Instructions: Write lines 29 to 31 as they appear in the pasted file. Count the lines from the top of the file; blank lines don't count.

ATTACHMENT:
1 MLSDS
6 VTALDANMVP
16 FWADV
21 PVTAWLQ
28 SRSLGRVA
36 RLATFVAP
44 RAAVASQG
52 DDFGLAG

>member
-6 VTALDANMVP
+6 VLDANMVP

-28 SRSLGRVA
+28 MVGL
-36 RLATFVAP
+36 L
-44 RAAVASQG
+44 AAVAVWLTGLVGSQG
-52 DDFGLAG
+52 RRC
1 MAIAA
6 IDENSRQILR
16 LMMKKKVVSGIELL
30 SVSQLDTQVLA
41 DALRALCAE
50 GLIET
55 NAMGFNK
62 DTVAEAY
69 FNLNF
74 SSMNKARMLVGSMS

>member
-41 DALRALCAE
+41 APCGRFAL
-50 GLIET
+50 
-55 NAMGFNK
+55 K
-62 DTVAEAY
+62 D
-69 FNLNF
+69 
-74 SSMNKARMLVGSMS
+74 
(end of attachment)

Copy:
74 SSMNKARMLVGSMS

>member
-41 DALRALCAE